‘An increasing squeeze on list prices.’ 3 top economists and real estate pros on the housing markets where home prices will drop the most this year

Some markets may be more vulnerable to house price declines than others, the pros say.

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Buyers in some markets are already getting — or may soon get — some relief in the form of lower home prices, the pros say. Already, over the past 4-8 weeks, experts have noticed downward price pressure in higher priced markets that were previously robust. (See the lowest mortgage rates you can get now here.) “These were markets where the median ratio of sale price to list price was well over 5% above list price, and examples include San Francisco, San Jose, Austin, Denver, and Seattle,” says Chris Stroud, co-founder and head of research at HouseCanary, a technology-driven national brokerage that provides residential real estate analytics.

All of the cities listed above saw a fairly rapid decline in their respective median closing prices in July and August, as buyers no longer had to engage in bidding wars or bid above demand to be competitive. “Median close prices have largely stabilized in these markets for the most part over the past few weeks now that the excesses have been cleared from the system,” Stroud says.

Markets with the highest share of price cuts in July data from Realtor.com are mostly clustered in the Sun Belt and include Las Vegas, Phoenix, Austin, Sacramento, Denver, Portland, Dallas-Fort Worth, Nashville, Tampa and San Diego.

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Where will we see house price declines in the future?

Those same markets could see more declines, says Realtor.com senior economist George Ratiu. “As we look to the next few months of rebalancing, we can expect these markets to feel increasing pressure on list prices as seasonal trends take deeper root and waves of buyer traffic from the peak of summer.”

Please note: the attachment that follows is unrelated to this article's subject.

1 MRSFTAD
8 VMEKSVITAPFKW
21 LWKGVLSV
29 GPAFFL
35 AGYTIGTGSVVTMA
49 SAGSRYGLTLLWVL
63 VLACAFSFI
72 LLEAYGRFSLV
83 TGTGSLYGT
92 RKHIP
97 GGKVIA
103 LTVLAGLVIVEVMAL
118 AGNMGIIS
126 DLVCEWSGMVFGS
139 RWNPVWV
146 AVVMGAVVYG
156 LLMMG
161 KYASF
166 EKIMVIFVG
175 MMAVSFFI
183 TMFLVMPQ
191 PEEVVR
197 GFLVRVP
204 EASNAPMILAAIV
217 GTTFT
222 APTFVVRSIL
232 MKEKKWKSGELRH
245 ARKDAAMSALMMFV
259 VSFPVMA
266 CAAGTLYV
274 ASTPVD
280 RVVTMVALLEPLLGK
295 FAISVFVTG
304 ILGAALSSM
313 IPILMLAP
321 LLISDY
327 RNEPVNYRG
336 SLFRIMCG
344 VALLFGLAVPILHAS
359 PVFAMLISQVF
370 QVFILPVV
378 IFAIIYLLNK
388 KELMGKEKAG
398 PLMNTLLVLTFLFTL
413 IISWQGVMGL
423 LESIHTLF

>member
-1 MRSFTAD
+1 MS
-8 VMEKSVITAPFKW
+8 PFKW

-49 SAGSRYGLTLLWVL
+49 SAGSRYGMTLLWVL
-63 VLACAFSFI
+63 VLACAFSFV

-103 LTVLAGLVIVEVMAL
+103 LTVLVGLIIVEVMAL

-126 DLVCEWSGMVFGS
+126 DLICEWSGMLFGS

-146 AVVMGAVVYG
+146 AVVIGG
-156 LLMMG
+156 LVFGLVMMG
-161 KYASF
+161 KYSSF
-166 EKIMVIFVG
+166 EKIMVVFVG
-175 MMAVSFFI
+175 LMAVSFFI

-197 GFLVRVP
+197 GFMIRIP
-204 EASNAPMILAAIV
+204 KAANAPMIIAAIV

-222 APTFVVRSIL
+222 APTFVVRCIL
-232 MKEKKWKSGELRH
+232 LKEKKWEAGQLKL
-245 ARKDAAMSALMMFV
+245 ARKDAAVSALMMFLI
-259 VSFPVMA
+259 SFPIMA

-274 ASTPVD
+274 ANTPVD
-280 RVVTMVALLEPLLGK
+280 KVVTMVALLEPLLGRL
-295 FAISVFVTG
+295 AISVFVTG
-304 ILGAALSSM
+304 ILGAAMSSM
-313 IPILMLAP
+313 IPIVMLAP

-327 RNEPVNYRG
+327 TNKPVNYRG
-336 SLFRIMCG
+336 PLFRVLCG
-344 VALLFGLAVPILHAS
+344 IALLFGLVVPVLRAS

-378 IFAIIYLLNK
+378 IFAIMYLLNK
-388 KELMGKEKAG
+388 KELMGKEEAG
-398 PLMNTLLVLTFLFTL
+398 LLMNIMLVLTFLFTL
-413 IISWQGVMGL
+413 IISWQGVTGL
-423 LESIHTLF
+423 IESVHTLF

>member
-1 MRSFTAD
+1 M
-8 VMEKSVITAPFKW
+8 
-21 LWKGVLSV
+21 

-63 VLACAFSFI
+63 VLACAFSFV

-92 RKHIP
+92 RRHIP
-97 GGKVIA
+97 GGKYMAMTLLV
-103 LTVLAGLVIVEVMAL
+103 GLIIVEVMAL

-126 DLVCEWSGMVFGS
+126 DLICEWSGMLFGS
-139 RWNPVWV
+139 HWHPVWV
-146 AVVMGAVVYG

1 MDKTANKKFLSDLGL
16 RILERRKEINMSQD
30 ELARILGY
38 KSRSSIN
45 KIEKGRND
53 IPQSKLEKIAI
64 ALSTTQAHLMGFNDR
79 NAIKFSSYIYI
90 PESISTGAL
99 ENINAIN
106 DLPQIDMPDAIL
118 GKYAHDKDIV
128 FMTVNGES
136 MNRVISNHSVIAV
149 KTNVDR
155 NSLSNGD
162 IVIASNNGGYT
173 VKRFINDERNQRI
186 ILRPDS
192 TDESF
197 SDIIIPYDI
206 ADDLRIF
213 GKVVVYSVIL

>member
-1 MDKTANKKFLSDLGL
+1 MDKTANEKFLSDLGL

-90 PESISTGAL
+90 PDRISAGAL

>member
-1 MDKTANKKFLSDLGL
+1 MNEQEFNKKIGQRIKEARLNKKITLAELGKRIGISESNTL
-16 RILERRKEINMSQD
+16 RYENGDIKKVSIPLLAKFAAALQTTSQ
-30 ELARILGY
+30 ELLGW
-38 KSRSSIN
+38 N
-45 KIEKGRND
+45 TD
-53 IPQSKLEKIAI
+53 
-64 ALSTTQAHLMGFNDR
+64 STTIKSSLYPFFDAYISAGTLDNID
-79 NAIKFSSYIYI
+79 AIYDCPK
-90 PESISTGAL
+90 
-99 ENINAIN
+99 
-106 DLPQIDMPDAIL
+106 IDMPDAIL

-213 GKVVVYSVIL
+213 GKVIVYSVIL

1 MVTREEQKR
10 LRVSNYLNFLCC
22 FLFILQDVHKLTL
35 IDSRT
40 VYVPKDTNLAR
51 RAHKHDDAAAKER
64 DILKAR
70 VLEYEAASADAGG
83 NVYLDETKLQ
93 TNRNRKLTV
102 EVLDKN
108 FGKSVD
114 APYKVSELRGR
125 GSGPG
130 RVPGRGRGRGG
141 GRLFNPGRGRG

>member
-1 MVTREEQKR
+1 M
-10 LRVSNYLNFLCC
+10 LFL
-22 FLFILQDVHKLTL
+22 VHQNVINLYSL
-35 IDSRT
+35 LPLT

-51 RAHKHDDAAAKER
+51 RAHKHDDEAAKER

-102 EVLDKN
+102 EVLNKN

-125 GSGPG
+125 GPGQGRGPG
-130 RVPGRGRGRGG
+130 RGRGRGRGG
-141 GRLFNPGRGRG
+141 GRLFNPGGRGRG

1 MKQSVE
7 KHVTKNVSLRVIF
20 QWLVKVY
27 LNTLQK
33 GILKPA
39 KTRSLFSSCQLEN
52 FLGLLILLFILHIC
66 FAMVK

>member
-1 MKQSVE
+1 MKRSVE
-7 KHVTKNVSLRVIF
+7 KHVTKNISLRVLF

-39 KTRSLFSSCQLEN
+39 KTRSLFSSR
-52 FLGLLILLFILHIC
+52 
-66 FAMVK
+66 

For their part, a team of Goldman Sachs strategists said western metropolitan areas are more likely to see a price correction, and that’s “especially true for markets where housing affordability is low, like Seattle, San Diego and Los Angeles.”

Longer term, price declines will depend, in part, on where inventories are rising rapidly and excessively in conjunction with suppressed demand due to interest rates, experts say. “At the start of the rate increase period, the majority of markets were experiencing record inventories. This environment has so far prevented sharp price declines in many parts of the country,” says Stroud, who notes that this could to change.

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Markets that have seen a particularly large influx of out-of-status people — places like Boise, Denver and Salt Lake City — may be more vulnerable to price cuts as the shift to remote working is largely over, says Kate Wood, home expert at NerdWallet. “It’s a double whammy for home sellers as the influx of people with deep pockets dries up and many local residents are now priced out of pocket. With home prices remaining high, these markets are still far from buyer-friendly, but sellers probably shouldn’t expect the bidding wars and contingency-free offers that have proliferated over the past couple of years,” says Wood.

As housing markets pull back on rising mortgage rates, prices and inflation, some of these markets are finding they have a growing volume of lingering inventory and not enough buyers, Ratiu says. . “For owners who are motivated to sell, the answer is increasingly old-fashioned: price cuts. Even as median list prices continue to rise — the result of homeowners pricing properties based on market data from months ago — rising inventory and dwindling buyer traffic are starting to exert pressure. downward pressure on prices,” says Ratiu.

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